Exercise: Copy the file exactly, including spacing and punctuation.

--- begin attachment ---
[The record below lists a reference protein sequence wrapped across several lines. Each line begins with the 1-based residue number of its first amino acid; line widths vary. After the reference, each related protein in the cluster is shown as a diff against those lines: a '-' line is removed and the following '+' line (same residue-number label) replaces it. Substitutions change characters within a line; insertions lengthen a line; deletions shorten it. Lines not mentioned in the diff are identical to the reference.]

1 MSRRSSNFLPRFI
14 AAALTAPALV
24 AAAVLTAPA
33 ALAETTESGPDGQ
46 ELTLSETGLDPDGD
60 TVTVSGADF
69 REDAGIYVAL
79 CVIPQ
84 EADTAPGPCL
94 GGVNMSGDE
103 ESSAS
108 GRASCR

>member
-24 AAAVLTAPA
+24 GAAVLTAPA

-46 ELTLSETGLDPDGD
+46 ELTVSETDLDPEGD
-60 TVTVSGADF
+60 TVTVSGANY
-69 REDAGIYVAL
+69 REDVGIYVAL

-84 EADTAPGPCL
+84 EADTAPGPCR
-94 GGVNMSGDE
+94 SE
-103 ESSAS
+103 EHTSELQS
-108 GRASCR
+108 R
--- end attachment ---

[The record below lists a reference protein sequence wrapped across several lines. Each line begins with the 1-based residue number of its first amino acid; line widths vary. After the reference, each related protein in the cluster is shown as a diff against those lines: a '-' line is removed and the following '+' line (same residue-number label) replaces it. Substitutions change characters within a line; insertions lengthen a line; deletions shorten it. Lines not mentioned in the diff are identical to the reference.]

1 MSRRSSNFLPRFI
14 AAALTAPALV
24 AAAVLTAPA
33 ALAETTESGPDGQ
46 ELTLSETGLDPDGD
60 TVTVSGADF
69 REDAGIYVAL
79 CVIPQ
84 EADTAPGPCL
94 GGVNMSGDE
103 ESSAS
108 GRASCR

>member
-24 AAAVLTAPA
+24 GAAVLTAPA

-46 ELTLSETGLDPDGD
+46 ELTVSETDLDPEGD
-60 TVTVSGADF
+60 TVTVSGANY
-69 REDAGIYVAL
+69 REDVGIYVAL

-84 EADTAPGPCL
+84 EADTAPGPCR
-94 GGVNMSGDE
+94 SE
-103 ESSAS
+103 EHTSELQS
-108 GRASCR
+108 R